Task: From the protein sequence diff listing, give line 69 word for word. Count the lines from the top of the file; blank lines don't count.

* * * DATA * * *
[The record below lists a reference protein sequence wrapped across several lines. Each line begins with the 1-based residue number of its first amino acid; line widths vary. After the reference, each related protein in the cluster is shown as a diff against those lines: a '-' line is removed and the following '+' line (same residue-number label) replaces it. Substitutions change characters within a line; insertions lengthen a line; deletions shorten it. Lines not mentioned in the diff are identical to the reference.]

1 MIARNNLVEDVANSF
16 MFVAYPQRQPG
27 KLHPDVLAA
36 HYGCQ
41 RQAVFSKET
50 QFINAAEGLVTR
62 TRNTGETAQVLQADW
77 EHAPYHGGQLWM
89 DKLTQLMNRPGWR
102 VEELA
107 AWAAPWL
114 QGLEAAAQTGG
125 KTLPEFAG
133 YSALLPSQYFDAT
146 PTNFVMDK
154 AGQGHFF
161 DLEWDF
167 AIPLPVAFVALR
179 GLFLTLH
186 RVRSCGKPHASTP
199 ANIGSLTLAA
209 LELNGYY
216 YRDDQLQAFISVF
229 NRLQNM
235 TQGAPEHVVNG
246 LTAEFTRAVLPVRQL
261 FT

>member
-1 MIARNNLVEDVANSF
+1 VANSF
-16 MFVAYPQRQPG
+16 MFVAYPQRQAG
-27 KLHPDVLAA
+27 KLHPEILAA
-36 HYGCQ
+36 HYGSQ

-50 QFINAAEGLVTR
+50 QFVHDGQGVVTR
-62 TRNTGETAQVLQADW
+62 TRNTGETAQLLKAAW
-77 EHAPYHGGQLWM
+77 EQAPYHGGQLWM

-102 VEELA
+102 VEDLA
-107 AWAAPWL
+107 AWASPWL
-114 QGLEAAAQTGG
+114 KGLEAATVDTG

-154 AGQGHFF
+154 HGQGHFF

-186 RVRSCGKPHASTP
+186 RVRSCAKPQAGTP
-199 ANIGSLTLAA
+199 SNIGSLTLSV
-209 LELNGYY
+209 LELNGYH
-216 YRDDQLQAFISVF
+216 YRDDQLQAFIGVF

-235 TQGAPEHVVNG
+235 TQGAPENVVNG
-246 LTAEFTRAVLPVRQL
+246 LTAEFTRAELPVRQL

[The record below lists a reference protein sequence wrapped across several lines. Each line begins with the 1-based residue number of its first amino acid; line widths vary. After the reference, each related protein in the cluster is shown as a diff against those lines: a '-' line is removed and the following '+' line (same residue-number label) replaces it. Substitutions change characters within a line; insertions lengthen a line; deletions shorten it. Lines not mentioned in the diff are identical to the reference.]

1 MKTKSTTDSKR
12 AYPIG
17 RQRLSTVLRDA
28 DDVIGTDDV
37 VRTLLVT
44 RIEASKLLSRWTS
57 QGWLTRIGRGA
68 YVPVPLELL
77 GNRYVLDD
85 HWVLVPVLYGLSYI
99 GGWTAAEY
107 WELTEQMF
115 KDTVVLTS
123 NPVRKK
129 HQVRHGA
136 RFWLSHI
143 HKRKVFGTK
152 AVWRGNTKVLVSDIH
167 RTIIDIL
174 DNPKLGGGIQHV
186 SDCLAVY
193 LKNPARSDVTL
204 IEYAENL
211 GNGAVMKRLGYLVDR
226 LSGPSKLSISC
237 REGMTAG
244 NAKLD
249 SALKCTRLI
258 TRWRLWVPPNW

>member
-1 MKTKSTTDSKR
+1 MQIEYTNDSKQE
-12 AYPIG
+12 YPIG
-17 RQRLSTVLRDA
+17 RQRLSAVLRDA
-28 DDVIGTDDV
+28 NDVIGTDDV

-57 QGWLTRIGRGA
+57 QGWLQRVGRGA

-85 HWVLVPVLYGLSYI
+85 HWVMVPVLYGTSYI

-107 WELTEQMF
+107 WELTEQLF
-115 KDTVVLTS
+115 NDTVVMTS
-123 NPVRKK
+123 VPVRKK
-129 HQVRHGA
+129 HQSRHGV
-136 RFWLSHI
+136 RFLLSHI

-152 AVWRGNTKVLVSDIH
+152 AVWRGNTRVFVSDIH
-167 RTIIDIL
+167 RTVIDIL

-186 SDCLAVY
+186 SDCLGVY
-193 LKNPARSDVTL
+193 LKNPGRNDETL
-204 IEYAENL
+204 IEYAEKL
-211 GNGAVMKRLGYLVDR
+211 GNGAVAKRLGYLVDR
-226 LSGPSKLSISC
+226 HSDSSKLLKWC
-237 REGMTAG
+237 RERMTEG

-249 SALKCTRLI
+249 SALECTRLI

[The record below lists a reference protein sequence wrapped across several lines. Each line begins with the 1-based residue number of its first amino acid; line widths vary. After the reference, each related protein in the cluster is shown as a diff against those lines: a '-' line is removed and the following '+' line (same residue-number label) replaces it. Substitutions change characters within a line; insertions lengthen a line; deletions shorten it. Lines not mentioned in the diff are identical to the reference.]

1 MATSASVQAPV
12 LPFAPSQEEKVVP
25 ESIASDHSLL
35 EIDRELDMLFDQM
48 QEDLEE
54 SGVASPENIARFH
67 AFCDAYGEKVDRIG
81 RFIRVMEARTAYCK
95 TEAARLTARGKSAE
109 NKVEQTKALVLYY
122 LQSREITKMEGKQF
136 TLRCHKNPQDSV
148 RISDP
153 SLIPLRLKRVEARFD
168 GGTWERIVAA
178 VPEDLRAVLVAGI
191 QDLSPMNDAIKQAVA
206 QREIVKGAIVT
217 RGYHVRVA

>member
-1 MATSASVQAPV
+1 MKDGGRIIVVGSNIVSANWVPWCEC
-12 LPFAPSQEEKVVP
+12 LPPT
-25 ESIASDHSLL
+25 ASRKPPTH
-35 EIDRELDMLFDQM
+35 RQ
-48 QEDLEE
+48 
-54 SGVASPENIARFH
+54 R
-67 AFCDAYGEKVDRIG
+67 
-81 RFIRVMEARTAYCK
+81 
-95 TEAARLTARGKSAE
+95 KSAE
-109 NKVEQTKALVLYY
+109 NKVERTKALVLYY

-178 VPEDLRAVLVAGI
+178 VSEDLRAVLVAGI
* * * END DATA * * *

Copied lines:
37 VRTLLVT